Aren’t these verses contradictory?
Kashif Shahzada vs Madeleine Bunting
Excerpts from The Guardian Debate
MADELEINE BUNTING:One of these verses could stand as a manifesto for contemporary religious tolerance; the next seems to be saying we should all become Muslim
The emphasis is unequivocal and even the language drives it home – race to do good; ultimately we will find the unity across different religious belief. The problem is that no sooner had I read this verse which could stand as a manifesto for contemporary religious tolerance, than we plunged into the next verse which seemed a complete contradiction. Aren’t verses 149 and 150 saying that you should become Muslims – whatever religious faith you had before? _________________________________
KASHIF SHAHZADA: Ms Bunting wrote: “I thought verse 148 was amazing. Perhaps one of the most remarkable I am likely to read in the Qur’an. The way I interpret it – and it is admirably clear, it seems to me – is that every community may have its own traditions and rituals, but focus on doing good and God will bring you together.” No. There is no contradiction b/w 2:148 and later verses. 2:148 does not give divine endorsement to the traditions and rituals of *every* community. It merely states:
“And each one hath a goal toward which he turneth..” v 148 Pickthall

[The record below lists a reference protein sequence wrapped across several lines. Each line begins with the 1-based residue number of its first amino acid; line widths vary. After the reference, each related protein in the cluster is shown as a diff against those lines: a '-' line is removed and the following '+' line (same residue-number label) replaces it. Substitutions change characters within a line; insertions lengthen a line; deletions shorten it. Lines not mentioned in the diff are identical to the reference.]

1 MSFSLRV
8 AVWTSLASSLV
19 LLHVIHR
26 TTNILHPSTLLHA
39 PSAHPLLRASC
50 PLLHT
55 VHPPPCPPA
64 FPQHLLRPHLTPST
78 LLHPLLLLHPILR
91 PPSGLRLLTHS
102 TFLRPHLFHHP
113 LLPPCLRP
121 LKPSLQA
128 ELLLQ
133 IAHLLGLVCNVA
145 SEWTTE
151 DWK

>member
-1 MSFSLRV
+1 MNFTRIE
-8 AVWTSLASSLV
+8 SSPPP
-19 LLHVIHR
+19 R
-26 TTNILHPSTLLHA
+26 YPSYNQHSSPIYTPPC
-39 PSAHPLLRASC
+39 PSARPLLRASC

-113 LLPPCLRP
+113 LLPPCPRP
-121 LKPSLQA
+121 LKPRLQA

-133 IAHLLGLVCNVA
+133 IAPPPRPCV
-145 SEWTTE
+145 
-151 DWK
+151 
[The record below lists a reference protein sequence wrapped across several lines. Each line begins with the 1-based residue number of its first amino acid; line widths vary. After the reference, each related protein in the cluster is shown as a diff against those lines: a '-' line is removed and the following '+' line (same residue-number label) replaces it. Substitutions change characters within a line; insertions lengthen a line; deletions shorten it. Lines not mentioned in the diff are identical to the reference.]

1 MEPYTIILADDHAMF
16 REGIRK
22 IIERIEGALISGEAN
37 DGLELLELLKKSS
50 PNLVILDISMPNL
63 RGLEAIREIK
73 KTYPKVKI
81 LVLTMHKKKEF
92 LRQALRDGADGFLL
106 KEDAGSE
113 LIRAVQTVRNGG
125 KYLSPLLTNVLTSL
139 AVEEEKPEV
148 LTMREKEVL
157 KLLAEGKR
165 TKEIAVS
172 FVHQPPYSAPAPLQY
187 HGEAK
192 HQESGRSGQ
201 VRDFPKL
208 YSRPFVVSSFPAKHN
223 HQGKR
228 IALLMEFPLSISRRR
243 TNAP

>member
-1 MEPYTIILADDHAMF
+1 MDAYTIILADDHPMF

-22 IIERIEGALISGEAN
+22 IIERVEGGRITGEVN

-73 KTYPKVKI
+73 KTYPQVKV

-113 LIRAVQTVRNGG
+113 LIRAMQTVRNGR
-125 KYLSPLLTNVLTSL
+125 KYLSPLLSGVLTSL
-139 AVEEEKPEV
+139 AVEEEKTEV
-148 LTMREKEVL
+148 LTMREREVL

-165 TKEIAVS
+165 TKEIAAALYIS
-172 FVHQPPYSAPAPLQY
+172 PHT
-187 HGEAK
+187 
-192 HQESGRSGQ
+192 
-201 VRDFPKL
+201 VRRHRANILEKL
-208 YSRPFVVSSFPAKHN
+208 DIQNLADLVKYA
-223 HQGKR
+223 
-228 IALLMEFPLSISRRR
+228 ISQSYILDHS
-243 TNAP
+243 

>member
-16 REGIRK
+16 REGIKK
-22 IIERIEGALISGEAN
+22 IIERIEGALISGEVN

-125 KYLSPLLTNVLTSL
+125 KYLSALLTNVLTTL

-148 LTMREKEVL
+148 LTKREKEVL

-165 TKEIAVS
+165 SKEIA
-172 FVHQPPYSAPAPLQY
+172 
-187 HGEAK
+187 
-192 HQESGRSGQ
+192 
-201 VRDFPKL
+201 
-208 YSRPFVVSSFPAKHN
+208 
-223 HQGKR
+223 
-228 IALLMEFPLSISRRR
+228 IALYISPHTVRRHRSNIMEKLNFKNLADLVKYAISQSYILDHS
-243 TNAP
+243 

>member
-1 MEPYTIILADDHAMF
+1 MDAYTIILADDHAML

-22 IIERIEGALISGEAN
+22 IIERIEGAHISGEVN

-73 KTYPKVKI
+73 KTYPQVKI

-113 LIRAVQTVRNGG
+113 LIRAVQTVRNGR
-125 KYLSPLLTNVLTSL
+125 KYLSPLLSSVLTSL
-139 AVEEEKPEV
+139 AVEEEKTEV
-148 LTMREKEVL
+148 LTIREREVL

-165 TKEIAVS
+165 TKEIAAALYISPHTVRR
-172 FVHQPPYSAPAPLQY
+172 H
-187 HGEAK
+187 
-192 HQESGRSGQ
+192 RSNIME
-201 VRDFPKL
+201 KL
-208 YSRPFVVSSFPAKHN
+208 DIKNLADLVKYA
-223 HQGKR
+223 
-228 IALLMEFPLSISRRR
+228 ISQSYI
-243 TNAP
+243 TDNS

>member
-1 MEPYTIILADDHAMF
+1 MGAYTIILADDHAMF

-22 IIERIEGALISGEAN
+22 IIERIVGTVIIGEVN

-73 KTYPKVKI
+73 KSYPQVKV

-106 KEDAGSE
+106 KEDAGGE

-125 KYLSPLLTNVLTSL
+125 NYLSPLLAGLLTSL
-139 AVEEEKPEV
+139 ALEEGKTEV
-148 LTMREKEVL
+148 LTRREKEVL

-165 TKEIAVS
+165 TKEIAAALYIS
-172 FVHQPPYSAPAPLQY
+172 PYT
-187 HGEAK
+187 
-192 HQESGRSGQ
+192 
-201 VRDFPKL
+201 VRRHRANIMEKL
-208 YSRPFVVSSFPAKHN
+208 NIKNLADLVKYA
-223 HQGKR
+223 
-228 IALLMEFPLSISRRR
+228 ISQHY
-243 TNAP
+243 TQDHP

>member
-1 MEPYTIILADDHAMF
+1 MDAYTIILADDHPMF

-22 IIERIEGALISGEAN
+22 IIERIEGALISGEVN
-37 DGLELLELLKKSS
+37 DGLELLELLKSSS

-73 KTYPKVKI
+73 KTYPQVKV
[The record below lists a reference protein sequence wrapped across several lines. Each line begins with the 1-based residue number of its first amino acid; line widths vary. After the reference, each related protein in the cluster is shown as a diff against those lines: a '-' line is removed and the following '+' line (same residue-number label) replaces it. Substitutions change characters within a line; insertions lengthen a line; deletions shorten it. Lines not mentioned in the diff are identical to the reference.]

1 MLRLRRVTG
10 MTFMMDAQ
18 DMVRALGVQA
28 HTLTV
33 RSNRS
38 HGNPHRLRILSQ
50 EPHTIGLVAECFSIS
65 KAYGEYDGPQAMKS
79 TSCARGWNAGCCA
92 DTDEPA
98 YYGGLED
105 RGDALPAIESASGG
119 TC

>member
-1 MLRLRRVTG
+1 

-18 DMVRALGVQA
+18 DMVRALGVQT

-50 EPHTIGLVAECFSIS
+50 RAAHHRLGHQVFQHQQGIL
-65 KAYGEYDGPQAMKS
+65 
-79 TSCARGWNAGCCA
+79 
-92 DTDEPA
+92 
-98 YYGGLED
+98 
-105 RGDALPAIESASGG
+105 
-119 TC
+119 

We all have a direction in life that we are moving towards. Our actions, whether good or bad are constantly being requited – whatever direction we choose in life, God will turn us to it, i.e. we will get the resultant of the action that we chose to do. If we choose to do good deeds in life, we get good reward, and if we do bad, we get “punishment” for our actions. It is not God who wronged us if we choose the later; it is we ourselves who are to blame, as we chose the path willingly. Numerous passages of the Qur’an state that this law of requital is in place in the physical sphere as well as moral sphere of our lives. E.g. if we do physical fitness work every morning and eat healthy diet (good) we get better health (positive result), while if we maintain an unhealthy lifestyle, and eat junk food, you’ll discover your health is failing (“punishment” because of your action). Similarly, if you choose to be greedy, oppressive and unjust in life, you will get the wage for being such a person, whilst if you practiced kindness, charity and righteousness, then you will get the reward and you will also be in the company of those who had similar traits. Hence, acc. to Qur’an (see 2:281, 3:25, 3:56-57 etc) every action that we do produces a result and is shaping our body and soul, and we will be getting the result of the goal to which turned in life. This is what is meant by “And each one hath a goal toward which he turneth..”. The Qur’an describes that various paths that people choose in life, and also gives the results of those paths – but it does not endorse all of them. Which path is acceptable to God in the Qur’an? This we can read about in other passages of the Book. As 2:148 does not give Qur’anic sanction to the beliefs and practices of *all* communities, it is wrong to conclude that it is contradicting other Qur’anic passages that give divine approval for one particular belief and action. _________________________